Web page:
Science  15 Mar 2013:
Vol. 339, Issue 6125, pp. 1259
  1. Thirteen New Solutions to Three-Body Problem

    It's an abstract puzzle to keep a scientist awake at night: How will three objects orbit one another in a repeating pattern? Isaac Newton raised the "three-body problem" in the 1680s when he showed that the law of gravity predicts the orbit of two bodies, such as a star and a planet, but not three. Since then, just three families of solutions have been found. Now, two physicists have discovered 13 more—which could help astrophysicists understand new planetary systems.

    Mathematicians eventually determined that the motion of three bodies is nonrepeating, except under specific conditions, and sorted those into three families: the Lagrange-Euler family (objects chasing one another like merry-go-round horses), the self-explanatory figure-eight family, and the Broucke-Hénon family (two objects dashing back and forth while a third orbits them).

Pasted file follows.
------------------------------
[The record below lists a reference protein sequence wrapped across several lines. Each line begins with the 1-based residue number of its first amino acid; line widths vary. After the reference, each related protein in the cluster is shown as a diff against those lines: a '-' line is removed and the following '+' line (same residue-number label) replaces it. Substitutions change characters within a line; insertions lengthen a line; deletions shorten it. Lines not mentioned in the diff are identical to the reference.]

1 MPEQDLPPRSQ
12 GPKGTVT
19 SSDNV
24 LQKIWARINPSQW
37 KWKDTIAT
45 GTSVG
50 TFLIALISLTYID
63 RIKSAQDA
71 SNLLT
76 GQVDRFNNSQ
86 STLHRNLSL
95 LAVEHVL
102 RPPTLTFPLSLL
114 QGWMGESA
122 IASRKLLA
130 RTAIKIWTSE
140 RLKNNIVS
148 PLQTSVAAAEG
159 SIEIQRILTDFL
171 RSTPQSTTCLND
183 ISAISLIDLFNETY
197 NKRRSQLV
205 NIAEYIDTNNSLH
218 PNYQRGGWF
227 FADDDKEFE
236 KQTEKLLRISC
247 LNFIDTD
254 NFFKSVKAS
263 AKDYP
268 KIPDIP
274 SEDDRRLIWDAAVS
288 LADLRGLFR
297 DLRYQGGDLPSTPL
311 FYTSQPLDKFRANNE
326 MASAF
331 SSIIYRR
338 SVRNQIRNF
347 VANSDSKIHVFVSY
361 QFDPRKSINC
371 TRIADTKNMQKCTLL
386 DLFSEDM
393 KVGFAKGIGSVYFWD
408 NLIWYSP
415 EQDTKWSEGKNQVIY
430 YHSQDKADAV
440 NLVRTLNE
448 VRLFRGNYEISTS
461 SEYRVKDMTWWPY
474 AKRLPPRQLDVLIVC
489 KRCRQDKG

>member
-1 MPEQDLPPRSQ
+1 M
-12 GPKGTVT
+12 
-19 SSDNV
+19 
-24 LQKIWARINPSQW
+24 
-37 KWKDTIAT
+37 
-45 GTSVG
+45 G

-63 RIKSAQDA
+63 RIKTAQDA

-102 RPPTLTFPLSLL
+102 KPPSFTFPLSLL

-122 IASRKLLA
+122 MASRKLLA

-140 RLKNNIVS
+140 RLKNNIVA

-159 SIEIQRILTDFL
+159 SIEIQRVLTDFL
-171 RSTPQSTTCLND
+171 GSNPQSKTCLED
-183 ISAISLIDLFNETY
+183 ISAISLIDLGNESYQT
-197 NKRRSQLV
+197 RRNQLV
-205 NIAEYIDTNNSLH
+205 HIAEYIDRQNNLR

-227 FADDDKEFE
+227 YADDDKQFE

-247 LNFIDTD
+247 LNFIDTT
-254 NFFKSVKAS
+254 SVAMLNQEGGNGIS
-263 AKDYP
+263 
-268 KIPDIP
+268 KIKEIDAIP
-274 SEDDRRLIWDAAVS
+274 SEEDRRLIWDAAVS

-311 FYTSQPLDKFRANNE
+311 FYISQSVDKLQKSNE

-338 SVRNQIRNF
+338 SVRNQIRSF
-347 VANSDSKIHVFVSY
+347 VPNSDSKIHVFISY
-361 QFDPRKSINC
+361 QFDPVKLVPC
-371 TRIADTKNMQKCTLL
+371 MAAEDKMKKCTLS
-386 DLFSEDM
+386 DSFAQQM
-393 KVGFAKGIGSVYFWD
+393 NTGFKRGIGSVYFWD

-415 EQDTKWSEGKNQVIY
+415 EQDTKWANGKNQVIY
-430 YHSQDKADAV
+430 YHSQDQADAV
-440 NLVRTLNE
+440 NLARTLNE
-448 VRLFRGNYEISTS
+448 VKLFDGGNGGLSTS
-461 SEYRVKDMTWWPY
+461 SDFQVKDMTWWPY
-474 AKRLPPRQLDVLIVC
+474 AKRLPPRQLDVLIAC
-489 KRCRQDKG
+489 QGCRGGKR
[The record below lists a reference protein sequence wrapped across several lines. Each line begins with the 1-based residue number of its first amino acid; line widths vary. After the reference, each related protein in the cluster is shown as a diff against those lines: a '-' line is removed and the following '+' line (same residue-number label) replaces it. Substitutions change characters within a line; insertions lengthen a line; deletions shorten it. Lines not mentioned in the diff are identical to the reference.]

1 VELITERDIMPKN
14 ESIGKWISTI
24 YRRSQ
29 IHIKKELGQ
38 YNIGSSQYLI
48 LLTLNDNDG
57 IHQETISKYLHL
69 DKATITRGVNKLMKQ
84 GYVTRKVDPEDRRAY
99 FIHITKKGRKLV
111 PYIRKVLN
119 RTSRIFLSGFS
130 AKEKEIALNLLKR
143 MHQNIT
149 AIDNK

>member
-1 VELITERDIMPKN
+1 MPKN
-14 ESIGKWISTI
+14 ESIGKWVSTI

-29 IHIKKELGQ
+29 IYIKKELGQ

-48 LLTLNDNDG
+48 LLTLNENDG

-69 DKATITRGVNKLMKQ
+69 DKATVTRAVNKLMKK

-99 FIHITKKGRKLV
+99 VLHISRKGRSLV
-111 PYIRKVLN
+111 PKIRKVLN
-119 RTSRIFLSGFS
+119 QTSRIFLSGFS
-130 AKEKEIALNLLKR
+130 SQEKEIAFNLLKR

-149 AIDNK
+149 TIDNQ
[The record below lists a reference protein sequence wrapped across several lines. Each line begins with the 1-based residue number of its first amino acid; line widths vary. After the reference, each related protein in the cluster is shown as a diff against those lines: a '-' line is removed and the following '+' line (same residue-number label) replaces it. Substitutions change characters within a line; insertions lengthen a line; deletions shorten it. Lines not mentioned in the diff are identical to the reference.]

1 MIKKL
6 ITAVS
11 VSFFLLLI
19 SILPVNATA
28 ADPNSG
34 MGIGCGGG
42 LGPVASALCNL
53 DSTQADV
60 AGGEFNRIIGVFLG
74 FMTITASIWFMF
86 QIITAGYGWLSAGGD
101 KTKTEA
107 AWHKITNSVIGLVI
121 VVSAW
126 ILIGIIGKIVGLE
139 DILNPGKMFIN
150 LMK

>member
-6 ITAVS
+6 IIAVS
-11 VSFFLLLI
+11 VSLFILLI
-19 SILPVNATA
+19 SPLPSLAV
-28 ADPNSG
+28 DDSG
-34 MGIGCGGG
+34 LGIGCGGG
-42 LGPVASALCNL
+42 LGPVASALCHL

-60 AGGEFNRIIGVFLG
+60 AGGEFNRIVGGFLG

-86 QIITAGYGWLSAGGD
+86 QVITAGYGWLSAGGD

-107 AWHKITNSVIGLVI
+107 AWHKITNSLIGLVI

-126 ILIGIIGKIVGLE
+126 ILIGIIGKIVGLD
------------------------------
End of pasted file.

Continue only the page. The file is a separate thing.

To find the 13 new families, physicists Milovan Šuvakov and Veljko Dmitraainović at the Institute of Physics Belgrade started with an existing solution on a computer simulation and tweaked its initial conditions until a new type of orbit materialized, they report in a paper in press at Physical Review Letters. The next step is to see how many of their new solutions are stable—and might be glimpsed in space.

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